Have you ever had time to sit down and really be honest with yourself?
Listening to your conscience telling you the truth of who you are in a still voice, almost like the look your mom gives you when she wants to say ‘cut the crap!’
To say that I have had that kind of time is like saying smartphones do not exist, but let me tell you how it happened. I have been in Western Kenya for a while now, and my latest anchor point is this town called Bungoma where every hotel serves a cup of tea and mandazi from six in the morning to eight o’clock at night. You can not walk into a hotel and ask for a cup of tea and be told that they’ve run out of it, smashing, aye!
I have this great opportunity to visit health facilities and understand the challenges that come with management and resource administration of these places that we go to when our bodies are ailing. I had just come from a facility and witnessed a woman in the final stage of labour and her wailing followed me like the skin I wore all the way to our meeting point. Sometimes when I close my eyes at night I can see her, and the only question that comes to mind is ‘will I have to go through the same pain to bring forth my Aurora?’ It is easy to have an imaginary daughter when you are single and young, but when it comes down to actually conceiving and going through the whole 9 months journey, I discovered that I am scared. I am so scared that the mere sight of a swollen belly on either a man or woman freaks me out. I managed to step on my colleagues foot- getting mud on his new suede shoes and even spilled water on a chair.
We settled down for the meeting at six in the evening. I ordered a cup of tea and as I bent down to take my first sip (because they filled my cup to the brim) I heard a voice. It was this voice that reminded me of high school and friends who ate the same cold serving of rice and beans and took a bath with me on some cold slab in boarding school. True to my goosebumps, it was my friend from high school and after so much squealing and hugging I learned that she has two kids and I told her I would visit. After she went,I met another friend who asked me about my Prince Charming.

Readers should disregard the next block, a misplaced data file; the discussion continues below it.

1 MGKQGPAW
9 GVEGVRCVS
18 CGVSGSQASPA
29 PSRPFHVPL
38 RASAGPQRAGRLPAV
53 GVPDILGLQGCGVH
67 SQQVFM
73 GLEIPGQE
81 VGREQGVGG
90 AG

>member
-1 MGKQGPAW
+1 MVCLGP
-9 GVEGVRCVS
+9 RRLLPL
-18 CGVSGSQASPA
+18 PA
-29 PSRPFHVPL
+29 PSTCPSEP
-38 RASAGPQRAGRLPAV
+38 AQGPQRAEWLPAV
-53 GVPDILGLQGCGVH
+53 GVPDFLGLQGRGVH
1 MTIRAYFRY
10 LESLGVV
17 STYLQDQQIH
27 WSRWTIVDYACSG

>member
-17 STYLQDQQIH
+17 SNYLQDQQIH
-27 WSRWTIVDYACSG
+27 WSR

“You two were so cute, what happened?”
“Stuff happened, but he’s doing great and so am I. So how are you and my niece doing?”
“Great, come say hi, plus I am like four months along with baby number two.”
“God! You are not even showing, aki am so happy for you. Salamiana!”
When she had gone, I went back to my tea and this sound in my head like someone grinding maize on a cold morning. A day that had started with a woman in labor ended in a reunion with friends who could share nothing new except for their babies- and it made me think of sitting down to a good book, like Archangel’s Consort by Nalini Singh. Seriously, that woman can make you want to fall in love with an Archangel!
So, what was it about this day?
Later on, as I checked into my room and started going through my reports, I realized it is the feeling that I am missing out on a lot. It is like I am running but there is no audience to cheer me on. I am on my own lane finding my way while looking at other people’s lanes and wishing I was on theirs’. Truth is, I cannot, I wanted their status but not their struggle. It does not work that way.
I have always worked for what I have and that day I discovered a part of me that I thought did not exist. It was slowly making its way through my bloodstream like an infection and it was during my journaling that I rid myself of it. The next day, I met this great boda boda rider called Wekesa who was my guide around Webuye town. We visited the Webuye Water falls and somewhere along the way he told me “sio kila mtu anaweza hii kazi ya pota pota! Kuna wa kubebwa na wale wa kuiendesha.”
I am learning that it is the rise and fall in life that makes it worth living, the ups and downs that remind you of just how far you have come and how far you’ll go. I am also grateful that I get to travel and can speak up and be heard by policy makers in my field. I guess I’ll get to have my Aurora or Raphael when the time is right, but in the mean time I am sticking to my lane and learning and sharing with those I encounter daily, and sometimes life brings you a smile like these cute boys I captured on a rock.